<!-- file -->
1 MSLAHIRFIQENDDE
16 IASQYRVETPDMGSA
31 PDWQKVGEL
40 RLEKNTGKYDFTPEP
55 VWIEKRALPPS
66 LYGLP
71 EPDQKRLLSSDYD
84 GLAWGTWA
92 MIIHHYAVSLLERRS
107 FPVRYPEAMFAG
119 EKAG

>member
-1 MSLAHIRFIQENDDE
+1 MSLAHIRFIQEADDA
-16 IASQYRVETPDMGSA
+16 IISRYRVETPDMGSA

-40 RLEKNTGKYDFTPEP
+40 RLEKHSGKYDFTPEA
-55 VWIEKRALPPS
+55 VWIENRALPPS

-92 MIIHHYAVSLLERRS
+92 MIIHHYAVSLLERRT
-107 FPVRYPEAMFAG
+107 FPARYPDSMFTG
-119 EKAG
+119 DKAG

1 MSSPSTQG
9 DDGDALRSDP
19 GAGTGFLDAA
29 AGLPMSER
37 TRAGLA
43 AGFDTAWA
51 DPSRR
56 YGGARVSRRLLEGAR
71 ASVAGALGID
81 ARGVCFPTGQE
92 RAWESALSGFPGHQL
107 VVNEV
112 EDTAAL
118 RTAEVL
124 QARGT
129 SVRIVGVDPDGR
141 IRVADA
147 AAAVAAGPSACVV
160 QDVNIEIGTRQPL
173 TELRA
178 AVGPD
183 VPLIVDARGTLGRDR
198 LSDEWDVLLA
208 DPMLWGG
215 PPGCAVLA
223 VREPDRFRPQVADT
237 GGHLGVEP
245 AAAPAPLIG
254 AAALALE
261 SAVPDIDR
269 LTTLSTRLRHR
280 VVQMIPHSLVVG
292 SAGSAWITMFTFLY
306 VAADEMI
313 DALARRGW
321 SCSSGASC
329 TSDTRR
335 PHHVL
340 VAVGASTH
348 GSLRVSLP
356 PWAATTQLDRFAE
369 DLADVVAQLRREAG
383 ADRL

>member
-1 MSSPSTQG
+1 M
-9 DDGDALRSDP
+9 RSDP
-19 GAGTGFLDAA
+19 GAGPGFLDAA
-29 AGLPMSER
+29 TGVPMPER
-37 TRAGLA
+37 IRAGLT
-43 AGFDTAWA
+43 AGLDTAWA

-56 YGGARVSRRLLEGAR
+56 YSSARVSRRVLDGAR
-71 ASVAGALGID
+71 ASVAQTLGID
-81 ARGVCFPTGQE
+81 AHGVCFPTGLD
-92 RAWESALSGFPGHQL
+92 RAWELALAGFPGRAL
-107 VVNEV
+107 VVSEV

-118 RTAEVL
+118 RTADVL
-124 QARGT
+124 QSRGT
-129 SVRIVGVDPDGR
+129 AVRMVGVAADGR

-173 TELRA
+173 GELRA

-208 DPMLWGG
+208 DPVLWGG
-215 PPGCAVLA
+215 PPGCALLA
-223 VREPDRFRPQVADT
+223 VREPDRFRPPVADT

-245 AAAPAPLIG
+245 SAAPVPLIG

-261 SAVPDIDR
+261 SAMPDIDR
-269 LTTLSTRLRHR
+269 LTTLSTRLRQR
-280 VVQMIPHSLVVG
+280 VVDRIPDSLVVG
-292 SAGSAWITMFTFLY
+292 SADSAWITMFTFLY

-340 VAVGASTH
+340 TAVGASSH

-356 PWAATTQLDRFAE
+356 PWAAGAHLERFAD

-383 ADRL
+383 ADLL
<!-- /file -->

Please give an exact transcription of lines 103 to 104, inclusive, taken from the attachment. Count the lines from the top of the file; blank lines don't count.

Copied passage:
-215 PPGCAVLA
+215 PPGCALLA